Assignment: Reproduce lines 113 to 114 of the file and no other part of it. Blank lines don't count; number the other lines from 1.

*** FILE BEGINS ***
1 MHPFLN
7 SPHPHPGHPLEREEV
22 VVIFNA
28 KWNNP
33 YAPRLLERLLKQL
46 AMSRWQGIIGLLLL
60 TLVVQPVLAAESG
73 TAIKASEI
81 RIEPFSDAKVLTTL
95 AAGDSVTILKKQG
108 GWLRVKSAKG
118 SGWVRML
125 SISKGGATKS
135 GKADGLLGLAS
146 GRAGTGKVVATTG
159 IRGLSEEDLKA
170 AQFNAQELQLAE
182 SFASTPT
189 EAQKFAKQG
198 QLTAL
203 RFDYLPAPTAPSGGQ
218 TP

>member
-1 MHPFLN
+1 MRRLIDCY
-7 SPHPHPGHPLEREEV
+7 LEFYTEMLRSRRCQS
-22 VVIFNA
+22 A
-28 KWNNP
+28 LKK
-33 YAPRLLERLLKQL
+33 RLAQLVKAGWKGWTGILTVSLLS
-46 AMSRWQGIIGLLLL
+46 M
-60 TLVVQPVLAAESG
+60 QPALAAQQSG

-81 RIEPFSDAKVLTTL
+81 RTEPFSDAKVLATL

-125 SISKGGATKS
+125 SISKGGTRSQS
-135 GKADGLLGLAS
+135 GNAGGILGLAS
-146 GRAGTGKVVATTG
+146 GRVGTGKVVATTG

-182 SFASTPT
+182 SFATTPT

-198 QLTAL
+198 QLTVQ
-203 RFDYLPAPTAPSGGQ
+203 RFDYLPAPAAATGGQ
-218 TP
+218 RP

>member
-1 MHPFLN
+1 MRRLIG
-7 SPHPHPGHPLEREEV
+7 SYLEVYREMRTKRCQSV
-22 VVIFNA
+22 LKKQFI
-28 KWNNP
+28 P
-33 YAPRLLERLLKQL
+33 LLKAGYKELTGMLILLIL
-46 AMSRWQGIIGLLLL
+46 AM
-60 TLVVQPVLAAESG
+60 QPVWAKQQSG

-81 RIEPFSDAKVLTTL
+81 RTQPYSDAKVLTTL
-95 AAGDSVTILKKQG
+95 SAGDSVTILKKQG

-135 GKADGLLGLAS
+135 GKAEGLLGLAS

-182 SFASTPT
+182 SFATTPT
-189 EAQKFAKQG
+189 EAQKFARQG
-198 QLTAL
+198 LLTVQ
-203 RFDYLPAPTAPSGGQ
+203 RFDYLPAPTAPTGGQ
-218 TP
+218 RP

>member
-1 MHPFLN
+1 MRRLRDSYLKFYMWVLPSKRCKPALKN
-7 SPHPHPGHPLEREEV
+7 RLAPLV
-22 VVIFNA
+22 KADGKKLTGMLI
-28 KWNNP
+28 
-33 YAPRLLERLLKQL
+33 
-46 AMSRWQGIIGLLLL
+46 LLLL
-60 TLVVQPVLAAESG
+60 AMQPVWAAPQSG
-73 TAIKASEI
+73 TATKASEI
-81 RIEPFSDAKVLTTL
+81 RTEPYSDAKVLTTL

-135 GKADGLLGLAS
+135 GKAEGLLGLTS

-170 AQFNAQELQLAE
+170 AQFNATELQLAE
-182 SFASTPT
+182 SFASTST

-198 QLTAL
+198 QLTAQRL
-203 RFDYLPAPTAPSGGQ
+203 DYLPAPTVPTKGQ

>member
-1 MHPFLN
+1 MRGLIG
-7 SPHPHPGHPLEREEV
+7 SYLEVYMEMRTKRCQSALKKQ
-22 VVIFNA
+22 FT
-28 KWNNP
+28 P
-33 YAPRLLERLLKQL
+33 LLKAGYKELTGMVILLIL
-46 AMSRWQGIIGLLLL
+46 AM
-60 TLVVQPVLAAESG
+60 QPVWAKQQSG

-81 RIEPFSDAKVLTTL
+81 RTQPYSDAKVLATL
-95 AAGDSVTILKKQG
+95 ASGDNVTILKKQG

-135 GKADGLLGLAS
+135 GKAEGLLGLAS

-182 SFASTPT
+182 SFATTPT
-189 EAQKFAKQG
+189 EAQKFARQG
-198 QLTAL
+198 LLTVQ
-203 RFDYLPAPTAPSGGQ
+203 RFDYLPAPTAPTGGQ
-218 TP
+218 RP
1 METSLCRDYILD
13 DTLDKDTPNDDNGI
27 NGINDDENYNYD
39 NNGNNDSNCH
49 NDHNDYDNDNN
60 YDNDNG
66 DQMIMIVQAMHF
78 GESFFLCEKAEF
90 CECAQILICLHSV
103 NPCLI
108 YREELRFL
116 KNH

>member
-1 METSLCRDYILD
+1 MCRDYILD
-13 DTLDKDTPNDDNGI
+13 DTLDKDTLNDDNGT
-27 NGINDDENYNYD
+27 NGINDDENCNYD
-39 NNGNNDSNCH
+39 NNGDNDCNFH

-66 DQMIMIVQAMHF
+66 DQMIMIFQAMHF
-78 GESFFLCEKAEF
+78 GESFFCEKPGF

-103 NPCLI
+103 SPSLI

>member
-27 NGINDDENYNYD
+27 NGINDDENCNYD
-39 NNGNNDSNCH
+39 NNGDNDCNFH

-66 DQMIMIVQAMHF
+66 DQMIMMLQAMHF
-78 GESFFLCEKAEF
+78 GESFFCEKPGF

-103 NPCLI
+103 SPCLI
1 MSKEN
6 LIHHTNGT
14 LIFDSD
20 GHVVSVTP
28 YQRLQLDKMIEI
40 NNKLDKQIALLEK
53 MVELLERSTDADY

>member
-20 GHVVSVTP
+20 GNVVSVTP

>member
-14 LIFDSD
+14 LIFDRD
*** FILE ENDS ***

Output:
+203 DYLPAPTVPTKGQ

>member